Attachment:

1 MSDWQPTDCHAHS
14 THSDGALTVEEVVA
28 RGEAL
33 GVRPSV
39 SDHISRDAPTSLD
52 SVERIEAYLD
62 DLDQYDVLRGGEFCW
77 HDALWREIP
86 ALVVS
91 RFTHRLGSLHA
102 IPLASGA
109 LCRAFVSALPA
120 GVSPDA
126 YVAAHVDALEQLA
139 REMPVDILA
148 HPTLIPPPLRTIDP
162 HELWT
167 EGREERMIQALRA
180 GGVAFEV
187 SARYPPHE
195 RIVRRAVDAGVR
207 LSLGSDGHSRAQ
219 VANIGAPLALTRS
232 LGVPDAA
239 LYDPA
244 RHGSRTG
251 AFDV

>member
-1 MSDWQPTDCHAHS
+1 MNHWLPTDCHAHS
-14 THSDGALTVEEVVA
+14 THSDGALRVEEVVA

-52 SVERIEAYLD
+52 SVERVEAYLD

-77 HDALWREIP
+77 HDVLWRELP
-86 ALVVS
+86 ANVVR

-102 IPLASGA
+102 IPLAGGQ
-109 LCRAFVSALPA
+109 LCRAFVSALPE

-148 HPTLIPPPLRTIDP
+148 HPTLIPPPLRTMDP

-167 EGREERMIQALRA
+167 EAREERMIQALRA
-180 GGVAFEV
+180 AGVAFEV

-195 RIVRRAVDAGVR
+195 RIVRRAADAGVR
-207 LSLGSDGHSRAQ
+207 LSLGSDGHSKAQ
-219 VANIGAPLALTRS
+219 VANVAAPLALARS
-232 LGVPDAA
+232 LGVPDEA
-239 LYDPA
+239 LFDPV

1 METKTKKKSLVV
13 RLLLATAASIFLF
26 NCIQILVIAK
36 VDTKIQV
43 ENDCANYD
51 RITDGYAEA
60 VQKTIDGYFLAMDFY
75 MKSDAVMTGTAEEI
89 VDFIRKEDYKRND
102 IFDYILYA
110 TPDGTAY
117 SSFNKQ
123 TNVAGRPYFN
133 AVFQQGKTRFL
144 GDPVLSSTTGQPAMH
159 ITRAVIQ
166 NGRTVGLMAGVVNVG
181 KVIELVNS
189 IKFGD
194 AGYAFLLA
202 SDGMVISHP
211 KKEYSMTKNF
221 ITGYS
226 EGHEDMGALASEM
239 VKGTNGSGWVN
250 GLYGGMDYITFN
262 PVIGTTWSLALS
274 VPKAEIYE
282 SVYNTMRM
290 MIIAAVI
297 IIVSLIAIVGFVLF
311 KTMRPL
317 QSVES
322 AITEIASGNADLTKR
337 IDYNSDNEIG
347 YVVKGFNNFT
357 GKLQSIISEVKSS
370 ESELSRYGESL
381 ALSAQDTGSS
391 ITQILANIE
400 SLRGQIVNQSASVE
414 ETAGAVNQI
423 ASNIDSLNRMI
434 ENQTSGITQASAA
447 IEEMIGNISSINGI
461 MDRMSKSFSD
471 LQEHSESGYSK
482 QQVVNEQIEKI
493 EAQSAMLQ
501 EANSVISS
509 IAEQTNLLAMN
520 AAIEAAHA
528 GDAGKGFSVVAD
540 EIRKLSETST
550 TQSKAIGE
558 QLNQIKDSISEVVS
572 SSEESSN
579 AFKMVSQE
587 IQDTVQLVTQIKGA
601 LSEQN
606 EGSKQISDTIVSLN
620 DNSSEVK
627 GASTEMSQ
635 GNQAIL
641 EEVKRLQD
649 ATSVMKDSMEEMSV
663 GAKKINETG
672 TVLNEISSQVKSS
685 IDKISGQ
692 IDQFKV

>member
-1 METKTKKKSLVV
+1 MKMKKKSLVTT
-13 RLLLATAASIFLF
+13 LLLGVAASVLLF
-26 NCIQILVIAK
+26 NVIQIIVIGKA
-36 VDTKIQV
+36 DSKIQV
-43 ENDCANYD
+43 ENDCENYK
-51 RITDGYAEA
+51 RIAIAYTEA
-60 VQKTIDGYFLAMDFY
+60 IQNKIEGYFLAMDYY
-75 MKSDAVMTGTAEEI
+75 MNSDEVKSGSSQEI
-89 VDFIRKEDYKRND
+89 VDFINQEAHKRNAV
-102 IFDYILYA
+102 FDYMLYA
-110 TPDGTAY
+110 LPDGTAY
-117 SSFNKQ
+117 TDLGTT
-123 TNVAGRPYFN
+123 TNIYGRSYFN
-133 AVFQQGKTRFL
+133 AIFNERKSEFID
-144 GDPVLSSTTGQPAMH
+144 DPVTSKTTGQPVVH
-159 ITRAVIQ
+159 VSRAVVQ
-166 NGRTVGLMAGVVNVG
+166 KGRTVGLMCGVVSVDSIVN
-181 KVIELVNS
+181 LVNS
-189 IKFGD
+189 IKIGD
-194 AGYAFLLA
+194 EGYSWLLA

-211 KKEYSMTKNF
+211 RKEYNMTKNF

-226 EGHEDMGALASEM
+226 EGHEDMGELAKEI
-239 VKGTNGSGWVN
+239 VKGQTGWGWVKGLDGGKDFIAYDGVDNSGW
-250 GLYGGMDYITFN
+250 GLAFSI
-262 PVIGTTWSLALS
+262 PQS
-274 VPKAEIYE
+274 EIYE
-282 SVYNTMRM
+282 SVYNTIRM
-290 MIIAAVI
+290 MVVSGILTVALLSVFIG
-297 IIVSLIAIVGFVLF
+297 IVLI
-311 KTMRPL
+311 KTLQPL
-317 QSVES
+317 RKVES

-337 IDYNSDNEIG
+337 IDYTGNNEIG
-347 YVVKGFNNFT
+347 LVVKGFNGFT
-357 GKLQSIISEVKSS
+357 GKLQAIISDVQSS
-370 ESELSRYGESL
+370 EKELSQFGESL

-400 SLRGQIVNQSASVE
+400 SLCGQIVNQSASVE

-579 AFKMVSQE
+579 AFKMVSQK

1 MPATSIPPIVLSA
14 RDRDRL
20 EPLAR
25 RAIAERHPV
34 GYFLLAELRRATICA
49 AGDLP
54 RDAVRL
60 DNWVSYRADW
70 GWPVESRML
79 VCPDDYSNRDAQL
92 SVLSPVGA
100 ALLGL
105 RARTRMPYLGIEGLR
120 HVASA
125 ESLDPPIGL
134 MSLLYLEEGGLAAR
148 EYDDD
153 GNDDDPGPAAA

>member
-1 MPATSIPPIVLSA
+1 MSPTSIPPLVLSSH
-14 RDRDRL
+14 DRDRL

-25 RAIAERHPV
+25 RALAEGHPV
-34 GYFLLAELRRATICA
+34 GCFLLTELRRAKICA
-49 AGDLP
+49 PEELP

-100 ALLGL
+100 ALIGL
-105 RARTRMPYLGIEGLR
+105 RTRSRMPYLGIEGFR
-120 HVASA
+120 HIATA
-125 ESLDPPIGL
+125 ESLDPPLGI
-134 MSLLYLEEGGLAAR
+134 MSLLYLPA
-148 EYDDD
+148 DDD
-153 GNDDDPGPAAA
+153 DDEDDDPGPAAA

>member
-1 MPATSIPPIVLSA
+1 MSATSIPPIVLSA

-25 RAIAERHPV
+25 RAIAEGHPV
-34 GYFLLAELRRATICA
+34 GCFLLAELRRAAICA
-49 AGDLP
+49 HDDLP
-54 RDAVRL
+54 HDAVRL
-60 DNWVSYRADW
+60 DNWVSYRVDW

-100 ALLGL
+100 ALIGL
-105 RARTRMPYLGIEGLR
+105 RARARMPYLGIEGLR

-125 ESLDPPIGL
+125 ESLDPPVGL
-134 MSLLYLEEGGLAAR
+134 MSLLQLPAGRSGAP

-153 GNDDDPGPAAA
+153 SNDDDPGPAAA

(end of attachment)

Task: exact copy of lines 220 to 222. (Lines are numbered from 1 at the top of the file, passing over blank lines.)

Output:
148 EYDDD
153 GNDDDPGPAAA

>member